My current project at work is a large scale Backbone application. The company had no prior experience in web programming before this project and was mainly used to programming in Java. So in order to staff up the project, we needed some way of converting our Java programmers into Backbone programmers.
To do this we looked at the various training materials available on the web. There are a number of excellent resources out there, such as Addy Osmani’s book, the MVC Todo app and the Backbone docs themselves. We wanted to develop a selection of documentation/training materials that we could hand to a new member of the team to get them up to speed.
One of the newer books that we’ve looked at is Beginning Backbone by James Sugrue. Disclosure: I’ve previously worked on the same team as James for two years at my current company.
The book begins with a good introduction and overview of Backbone from an architectural point of view and gives examples of companies who have built products on Backbone. I liked this approach, as it’s one thing explaining why you should use Backbone from a coding perspective but it’s also nice to be able to justify the choice from a risk perspective to management. Having concrete examples of successful companies helps us make that case.
Each of the components of Backbone is dealt with comprehensively. The models, collections, views, events and router are explained with plenty of examples. Templating described alongside the views using both Handlebars and Mustache.
After the introduction we get a walkthrough of how to create an application. The application is surprisingly comprehensive. It’s a Twitter clone and not the standard todo app. It deals with linking models to views, reusing views, and how to tie it together with events.
From there the book branches out to cover the wider Backbone ecosystem. Backbone is not an all encompassing framework. In fact it quite a simple framework with a lot of scope for customisation. It is a foundation upon which you will layer many plugins and libraries, and so understanding what additional addons are available and how to use them is vital to getting the most out of Backbone.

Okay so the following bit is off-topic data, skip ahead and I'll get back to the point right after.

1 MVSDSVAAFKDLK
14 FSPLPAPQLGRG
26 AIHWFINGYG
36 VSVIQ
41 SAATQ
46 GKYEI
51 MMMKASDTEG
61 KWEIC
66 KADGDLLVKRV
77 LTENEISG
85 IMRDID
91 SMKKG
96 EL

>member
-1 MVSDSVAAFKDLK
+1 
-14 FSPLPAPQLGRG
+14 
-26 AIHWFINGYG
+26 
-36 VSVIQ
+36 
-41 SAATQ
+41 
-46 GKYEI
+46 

The book covers
- UI considerations such as two way data binding using Stickit, layout management using LayoutManager and more.
- Model concerns such as validations, view-models, undo-redo and others.
We had started coding well before the book was written and a lot of the choices we had made on Backbone plugins are mentioned in the book. It was nice to get some validation of those choices. In addition reading this section of the book prompted us to look at introducing view models to our code.
One of the problems we had was that it’s easy to see how a simple todo application can be built from Backbone, but it’s harder to extrapolate from there and design how a larger application should hang together. We encountered problems at scale e.g. managing views and their resources when having high double digit numbers of views and templates. The book introduces two plugins - Marionette and Thorax - which extend Backbone to give more comprehensive view management. Even if the specific plugins described in the book are not for you, at least you will be made aware of the issues that await in the future.
The formatting of the code samples is off in quite a few places. The indentation is out and there are some spaces missing turning
var myarray into
varmyarray. These are more than just code formatting errors - these would lead to compile errors in the code. There is a Github repository of the code samples in the book though, which partially makes up for this.